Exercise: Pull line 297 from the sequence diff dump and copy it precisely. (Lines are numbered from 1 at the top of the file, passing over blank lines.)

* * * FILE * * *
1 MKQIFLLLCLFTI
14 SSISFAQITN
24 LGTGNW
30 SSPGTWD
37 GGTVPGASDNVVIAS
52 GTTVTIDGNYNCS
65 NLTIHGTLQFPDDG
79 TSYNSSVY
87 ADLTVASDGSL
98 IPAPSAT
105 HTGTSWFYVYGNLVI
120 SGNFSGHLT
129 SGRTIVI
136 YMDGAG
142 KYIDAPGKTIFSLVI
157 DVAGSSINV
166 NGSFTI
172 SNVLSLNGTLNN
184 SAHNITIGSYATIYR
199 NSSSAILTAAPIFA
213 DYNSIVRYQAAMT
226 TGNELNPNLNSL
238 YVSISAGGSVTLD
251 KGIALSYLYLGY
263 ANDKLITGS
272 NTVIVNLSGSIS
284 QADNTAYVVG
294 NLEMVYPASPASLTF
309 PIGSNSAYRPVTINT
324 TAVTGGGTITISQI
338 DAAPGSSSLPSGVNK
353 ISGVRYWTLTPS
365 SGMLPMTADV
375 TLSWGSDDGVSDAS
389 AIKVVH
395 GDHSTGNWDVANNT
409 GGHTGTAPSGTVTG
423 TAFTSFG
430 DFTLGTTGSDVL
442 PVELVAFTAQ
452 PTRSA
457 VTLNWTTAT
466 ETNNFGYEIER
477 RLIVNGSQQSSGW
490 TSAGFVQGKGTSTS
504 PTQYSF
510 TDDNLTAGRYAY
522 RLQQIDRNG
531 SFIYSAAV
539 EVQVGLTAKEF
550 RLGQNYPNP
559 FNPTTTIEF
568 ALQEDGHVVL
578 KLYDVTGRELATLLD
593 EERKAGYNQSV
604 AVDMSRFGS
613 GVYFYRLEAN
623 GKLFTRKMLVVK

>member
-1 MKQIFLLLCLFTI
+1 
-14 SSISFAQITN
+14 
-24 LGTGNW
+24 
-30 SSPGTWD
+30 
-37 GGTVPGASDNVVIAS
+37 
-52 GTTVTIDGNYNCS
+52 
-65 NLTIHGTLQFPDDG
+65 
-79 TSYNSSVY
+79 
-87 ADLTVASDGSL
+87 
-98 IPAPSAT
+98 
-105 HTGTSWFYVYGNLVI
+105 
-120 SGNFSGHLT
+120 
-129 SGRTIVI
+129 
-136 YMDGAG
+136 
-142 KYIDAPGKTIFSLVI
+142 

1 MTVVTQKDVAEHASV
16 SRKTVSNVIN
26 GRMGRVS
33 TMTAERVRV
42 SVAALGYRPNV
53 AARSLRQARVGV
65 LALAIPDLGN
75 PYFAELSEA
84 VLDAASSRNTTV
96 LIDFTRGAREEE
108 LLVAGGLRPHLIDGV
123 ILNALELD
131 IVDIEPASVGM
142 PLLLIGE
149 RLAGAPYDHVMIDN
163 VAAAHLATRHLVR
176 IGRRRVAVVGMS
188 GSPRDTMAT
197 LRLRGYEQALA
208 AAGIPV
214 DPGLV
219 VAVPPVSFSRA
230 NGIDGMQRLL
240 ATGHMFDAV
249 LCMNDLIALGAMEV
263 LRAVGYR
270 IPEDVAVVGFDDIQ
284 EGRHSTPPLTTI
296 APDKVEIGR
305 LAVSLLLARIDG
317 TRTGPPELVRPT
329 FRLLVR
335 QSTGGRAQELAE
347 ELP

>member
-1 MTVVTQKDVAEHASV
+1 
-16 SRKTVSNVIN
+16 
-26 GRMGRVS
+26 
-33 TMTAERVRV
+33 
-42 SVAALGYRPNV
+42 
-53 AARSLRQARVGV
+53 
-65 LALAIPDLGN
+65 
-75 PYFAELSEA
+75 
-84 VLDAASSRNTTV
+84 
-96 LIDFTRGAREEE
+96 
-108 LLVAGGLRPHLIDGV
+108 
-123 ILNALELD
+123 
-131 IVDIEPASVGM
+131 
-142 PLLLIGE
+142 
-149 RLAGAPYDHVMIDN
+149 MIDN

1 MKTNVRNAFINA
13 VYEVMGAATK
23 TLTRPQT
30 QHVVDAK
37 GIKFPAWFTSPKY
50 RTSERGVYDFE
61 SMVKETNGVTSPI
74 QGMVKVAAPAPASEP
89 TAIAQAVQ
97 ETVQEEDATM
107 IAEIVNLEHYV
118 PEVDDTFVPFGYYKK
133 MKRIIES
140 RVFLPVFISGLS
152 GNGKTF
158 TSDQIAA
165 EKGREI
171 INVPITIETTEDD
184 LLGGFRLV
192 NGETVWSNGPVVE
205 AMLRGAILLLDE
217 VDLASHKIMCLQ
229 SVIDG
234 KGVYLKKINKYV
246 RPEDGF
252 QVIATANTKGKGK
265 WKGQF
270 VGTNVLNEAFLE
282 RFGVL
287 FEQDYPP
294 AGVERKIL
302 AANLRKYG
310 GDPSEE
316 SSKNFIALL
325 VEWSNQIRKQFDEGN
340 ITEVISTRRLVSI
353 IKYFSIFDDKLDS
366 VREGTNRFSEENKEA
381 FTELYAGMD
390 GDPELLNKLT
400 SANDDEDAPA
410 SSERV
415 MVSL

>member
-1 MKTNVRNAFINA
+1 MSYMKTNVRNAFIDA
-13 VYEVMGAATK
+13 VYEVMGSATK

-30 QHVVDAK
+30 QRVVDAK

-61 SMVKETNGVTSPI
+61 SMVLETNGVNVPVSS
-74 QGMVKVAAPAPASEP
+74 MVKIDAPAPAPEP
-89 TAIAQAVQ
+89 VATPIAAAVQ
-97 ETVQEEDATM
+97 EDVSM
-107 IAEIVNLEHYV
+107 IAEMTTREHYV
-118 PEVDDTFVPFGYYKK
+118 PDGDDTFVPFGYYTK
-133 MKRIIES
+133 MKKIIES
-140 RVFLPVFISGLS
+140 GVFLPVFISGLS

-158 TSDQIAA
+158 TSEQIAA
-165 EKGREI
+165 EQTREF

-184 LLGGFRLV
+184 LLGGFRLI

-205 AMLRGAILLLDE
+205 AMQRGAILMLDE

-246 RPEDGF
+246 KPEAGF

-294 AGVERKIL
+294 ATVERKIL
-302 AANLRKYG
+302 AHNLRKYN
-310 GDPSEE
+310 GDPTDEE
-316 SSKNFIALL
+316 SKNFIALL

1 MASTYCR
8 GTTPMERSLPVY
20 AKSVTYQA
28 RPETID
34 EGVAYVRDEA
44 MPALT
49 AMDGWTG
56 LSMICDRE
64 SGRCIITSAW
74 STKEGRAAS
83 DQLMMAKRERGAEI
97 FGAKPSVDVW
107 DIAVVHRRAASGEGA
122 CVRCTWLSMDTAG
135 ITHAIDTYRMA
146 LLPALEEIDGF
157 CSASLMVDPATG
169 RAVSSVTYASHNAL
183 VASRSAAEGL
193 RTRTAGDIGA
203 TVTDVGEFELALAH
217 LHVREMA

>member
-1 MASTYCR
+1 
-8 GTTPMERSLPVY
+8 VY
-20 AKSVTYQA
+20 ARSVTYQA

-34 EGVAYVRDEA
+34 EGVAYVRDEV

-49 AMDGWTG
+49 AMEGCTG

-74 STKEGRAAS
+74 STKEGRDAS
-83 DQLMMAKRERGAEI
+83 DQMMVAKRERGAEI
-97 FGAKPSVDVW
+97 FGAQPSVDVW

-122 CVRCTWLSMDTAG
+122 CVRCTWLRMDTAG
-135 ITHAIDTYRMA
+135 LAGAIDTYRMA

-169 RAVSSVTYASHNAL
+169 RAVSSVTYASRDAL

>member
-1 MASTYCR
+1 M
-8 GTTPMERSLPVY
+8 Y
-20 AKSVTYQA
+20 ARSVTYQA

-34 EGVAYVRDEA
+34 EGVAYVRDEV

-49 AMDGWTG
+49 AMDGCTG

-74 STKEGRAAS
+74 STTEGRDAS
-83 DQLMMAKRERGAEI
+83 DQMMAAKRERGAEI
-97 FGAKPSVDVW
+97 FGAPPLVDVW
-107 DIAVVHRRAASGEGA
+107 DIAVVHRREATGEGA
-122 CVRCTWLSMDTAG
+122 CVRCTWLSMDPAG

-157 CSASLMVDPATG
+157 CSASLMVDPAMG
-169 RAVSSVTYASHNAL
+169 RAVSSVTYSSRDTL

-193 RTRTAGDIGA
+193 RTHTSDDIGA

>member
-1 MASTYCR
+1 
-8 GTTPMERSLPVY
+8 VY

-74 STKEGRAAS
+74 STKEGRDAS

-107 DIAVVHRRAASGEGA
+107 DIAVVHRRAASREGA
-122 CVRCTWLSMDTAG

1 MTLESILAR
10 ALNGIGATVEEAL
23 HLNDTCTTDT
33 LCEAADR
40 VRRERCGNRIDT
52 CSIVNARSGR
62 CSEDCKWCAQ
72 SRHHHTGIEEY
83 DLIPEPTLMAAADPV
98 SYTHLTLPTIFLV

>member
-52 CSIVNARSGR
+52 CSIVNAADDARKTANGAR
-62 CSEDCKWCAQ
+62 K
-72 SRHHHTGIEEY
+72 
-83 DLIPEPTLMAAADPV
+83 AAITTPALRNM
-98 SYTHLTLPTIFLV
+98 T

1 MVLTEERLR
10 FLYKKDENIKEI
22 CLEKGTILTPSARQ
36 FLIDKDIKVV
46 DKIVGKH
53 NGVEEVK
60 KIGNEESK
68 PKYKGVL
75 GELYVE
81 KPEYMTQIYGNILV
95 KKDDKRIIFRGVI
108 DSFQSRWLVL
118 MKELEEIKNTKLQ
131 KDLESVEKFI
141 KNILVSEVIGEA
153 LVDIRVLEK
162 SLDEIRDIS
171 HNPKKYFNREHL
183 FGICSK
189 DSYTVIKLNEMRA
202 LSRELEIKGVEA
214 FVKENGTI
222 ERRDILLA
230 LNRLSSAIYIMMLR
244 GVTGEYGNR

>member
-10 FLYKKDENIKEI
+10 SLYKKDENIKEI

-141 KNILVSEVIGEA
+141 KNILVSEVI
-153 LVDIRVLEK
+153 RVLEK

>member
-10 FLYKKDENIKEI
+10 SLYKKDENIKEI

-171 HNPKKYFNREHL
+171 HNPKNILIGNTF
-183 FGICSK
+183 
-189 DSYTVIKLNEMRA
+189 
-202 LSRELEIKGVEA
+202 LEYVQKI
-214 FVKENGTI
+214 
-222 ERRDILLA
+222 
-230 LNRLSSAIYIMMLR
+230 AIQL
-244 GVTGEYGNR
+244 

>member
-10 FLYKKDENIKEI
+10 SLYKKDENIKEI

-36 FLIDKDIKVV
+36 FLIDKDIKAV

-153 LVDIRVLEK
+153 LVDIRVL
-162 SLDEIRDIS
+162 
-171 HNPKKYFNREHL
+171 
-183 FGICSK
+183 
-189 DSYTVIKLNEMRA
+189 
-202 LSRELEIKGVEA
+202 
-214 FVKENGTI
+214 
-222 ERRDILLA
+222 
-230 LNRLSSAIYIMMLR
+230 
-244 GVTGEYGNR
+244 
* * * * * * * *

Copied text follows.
-83 DQLMMAKRERGAEI